The year of royal weddings: that is how people will remember the year we left behind.

First, it was the marriage of Prince William and Catherine Middleton in England. There are some who still remember the wedding of the prince’s grandparents, Princess Elizabeth and the Duke of Edinburgh, in 1947. In 1981, Prince Charles and Lady Diana got married in what people saw as a fairytale wedding. The Telegraph called it the wedding of the century.

In another part of the world, in the tiny Himalayan kingdom of Bhutan, there was a royal wedding on 13 October. King Jigme Wangchuck married a commoner, Jetsun Pema, daughter of an airline pilot. It was again a Cinderella story. The king had endeared himself to the people by trying to be one of them. He visited his subjects in their homes and was fond of biking around. One of his promises was to resist the globalization of Bhutan.

At the auspicious moment chosen by astrologers, the bride carried a cup of ambrosia of eternal life to the bridegroom and he drank it. The bridegroom then placed a silk brocade crown on the head of the bride which meant they were man and wife. Wangchuck kissed the bride in the presence of the huge gathering of his people. At their bidding he kissed her once again on the lips.

After the pomp and circumstance of the royal weddings, it is depressing to read about certain other instances of matrimony. In the last two years there has been talk of “open marriage". It is a kind of marriage in which the seventh commandment can be flouted with impunity. Some of them call it an alternative style of marriage.

Discussions of open marriage often refer to Jean-Paul Sartre and Simone de Beauvoir, who were engaged in a complex relationship. They did not marry, and both partners were free to seek “contingent encounters". There was also an understanding on transparency, which meant they would never tell lies to each other.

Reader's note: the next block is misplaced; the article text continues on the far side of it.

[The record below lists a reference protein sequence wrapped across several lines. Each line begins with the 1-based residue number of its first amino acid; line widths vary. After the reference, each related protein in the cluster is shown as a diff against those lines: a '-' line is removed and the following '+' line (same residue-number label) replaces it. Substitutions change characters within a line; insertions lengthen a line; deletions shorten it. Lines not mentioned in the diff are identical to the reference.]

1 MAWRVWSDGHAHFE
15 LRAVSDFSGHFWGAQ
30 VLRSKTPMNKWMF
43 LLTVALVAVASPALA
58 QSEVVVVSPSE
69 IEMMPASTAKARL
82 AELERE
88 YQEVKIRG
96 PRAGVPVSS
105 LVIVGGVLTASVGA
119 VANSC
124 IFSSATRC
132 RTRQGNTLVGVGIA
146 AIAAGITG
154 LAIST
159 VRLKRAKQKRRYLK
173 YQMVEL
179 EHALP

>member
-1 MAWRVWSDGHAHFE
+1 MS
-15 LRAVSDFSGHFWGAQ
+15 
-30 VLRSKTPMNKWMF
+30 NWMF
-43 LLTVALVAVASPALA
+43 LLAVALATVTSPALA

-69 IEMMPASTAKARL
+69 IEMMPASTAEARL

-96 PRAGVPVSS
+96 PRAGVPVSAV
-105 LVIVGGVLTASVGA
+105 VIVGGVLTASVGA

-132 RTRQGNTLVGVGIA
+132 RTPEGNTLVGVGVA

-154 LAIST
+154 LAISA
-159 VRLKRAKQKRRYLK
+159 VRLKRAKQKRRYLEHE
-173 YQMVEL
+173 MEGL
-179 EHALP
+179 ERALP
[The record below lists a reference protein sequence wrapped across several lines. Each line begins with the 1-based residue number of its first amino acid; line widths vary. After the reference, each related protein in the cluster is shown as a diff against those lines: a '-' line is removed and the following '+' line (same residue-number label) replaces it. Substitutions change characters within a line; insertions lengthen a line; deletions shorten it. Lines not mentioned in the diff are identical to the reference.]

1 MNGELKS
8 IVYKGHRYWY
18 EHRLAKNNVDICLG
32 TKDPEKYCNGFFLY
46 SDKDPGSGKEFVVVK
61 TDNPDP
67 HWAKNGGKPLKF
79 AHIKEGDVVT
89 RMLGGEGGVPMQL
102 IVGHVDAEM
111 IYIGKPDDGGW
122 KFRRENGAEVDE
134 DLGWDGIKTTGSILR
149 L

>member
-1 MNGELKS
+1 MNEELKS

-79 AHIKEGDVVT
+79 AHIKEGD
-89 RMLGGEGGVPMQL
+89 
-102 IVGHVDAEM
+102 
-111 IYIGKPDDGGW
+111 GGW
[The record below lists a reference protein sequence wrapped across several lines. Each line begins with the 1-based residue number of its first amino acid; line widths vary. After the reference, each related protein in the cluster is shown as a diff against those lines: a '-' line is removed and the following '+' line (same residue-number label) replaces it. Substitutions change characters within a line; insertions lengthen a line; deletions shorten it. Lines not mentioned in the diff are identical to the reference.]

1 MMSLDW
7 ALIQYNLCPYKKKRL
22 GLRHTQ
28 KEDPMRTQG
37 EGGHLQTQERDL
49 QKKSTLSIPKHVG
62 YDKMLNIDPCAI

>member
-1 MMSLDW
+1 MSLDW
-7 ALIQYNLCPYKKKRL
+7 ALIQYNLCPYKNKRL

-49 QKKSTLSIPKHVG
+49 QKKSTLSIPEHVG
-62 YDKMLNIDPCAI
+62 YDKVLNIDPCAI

There is news from China too about new marriage mores. In the traditional form of marriage, the bridegroom is expected to own a house and a car, conduct a grand wedding, and exchange diamond or gold rings with the bride. There should be an expensive banquet and guests should bring hong bao or “red envelope", containing money.

But the young aspirants who have just joined China’s workforce cannot satisfy the requirements laid down by society. Jobs are hard to find, and owning a house is virtually beyond them. Are they to postpone their marriage until they qualify?

Some of them have found the answer to this. The couple go to the nearest marriage registration office, and officially get married. They spend only 9 yuan, to pay for a marriage certificate. The name of this kind of marriage is luo hun in Chinese, meaning “naked wedding". The couple then proceed to build their lives together, often in a rented apartment.

Many of them were born as single children in the years when China had introduced its one-child policy. They are now free to have a second child, but they choose to have only one. They want to give the child the best they can.

In the coming decades, the institution of marriage will face many challenges and there may be many rude surprises in store.

V.R. Narayanaswami is a former professor of English, and has written several books and articles on the usage of the language. He looks at the peculiarities of business and popular English usage in his fortnightly column

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